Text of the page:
Depending on the type and severity of the injury it may be possible to continue another form of physical activity while the injury recovers, but no exercise should inhibit recuperation and your body’s ability to recover quickly and effectively – always seek advice from a medical professional.

An injury can also be a sign of a problem, imbalance or instability in another area of your training, which highlights the need to address that issue. So while frustrating, view the injury as a positive chance to get better and come back stronger and more efficient.

When to skip your workout: Illness

Illness is another area where it is often falsely considered acceptable to simply train through it rather than give your body a chance to get better. While research has shown that regular exercise boosts the immune system, people who are already sick should approach exercise cautiously during their illness.

Certain tell-tale signs should be used to influence the correct course of action. If symptoms are above the neck, such as a runny nose, sneezing or a sore throat, it’s probably OK to continue with your workout.

If symptoms are below the neck, such as chest or stomach problems, aching or fever it is advised to avoid working out. It is also worth noting that acute prolonged exercise bouts and periods of intensified training are followed by a temporary increase in the risk of infection. So, not only will taking a break from training allow your body to recover, but your training partners will definitely thank you for it!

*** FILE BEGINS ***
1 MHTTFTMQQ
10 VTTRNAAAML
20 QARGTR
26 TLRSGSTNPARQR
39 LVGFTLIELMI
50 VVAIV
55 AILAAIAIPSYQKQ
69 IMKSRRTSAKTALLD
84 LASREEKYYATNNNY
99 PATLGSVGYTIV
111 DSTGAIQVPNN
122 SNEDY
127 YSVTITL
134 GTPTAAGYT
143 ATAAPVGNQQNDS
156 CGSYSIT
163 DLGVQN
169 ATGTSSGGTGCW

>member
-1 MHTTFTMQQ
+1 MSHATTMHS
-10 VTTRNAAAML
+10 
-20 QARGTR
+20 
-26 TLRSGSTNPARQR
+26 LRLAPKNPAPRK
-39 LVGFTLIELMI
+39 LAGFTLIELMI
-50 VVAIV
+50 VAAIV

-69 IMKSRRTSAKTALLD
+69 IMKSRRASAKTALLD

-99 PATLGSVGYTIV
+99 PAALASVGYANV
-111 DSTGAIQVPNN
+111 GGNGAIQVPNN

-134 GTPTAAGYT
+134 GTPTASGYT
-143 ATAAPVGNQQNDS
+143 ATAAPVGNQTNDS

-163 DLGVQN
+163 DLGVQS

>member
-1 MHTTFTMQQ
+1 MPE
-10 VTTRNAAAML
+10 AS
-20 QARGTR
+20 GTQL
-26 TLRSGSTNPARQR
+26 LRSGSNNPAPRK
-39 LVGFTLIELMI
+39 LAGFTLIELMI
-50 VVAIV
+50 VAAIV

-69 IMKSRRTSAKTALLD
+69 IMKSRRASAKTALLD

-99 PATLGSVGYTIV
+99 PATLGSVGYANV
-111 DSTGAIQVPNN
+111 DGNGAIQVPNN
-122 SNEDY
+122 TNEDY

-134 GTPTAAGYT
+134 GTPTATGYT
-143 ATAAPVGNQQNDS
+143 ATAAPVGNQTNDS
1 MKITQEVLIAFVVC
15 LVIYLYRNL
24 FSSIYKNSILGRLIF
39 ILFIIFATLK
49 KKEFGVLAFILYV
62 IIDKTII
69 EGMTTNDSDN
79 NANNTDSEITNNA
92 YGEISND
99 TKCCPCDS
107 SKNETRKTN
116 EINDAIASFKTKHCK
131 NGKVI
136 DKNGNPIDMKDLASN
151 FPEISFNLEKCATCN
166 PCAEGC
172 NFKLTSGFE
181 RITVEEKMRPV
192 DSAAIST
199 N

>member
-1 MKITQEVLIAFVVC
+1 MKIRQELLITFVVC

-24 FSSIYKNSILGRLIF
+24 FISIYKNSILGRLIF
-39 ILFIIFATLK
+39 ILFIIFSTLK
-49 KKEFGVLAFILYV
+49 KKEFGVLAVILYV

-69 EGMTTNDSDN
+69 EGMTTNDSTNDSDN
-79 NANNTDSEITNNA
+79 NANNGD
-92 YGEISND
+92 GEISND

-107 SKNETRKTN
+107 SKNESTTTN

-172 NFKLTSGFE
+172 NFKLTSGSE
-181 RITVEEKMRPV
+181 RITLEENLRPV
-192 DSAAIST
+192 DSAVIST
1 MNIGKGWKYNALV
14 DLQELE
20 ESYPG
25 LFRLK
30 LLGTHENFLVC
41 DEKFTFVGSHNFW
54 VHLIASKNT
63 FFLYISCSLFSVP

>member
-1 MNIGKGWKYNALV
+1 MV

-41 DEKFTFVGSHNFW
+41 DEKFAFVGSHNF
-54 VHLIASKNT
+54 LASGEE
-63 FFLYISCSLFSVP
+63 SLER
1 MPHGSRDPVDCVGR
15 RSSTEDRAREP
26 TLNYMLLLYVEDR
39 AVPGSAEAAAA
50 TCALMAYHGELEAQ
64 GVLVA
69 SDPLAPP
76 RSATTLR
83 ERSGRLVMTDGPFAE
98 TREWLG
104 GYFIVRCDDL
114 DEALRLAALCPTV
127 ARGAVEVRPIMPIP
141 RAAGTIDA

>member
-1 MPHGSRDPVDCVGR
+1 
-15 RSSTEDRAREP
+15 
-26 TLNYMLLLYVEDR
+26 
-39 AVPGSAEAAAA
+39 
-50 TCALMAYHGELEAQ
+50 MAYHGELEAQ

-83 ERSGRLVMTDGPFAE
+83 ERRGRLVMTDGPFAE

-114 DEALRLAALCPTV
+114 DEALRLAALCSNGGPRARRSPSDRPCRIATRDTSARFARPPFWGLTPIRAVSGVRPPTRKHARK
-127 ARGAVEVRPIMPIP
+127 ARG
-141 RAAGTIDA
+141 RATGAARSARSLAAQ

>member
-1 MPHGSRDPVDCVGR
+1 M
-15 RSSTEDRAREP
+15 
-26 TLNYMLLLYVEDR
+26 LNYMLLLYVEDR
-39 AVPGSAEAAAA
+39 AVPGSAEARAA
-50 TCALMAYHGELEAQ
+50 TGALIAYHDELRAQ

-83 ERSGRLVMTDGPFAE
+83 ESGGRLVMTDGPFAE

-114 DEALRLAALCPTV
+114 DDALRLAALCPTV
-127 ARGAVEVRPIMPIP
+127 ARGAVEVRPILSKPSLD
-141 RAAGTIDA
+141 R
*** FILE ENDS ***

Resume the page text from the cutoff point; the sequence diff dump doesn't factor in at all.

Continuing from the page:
The American College of Sports Medicine also recommends gradually easing back into exercise after at least two weeks of rest if you’ve had a more serious bout of cold or flu.

Lack of sleep May have negative consequences

Negative effects on health as well as a weakness in immune system can also be caused by a consistent lack of sleep.

If you constantly get less sleep than you need, you may be at higher risk of chronic health issues and experience negative effects on fitness, body composition, cognitive function and mental wellbeing. Not only this, but sleep plays a huge role in recovering from training.

If consistently achieving optimal sleep is a real problem, give your workout a miss and replace it with some much needed rest. This will allow you to re-charge and therefore perform your next training session full of energy, alert and focussed, which will ultimately mean you get the most out of the session and continue to progress towards your goal.

Consistency is key

Consistency is key when it comes to training and performance. However, the clever athlete will know to look out for and recognize the signs of chronic fatigue and overtraining and know to incorporate suitable rest and recovery.

Train hard, but also smart. Listen to your body and your performance on race day will thank you for it.

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Please note that the information provided in the Polar Blog articles cannot replace individual advice from health professionals. Please consult your physician before starting a new fitness program.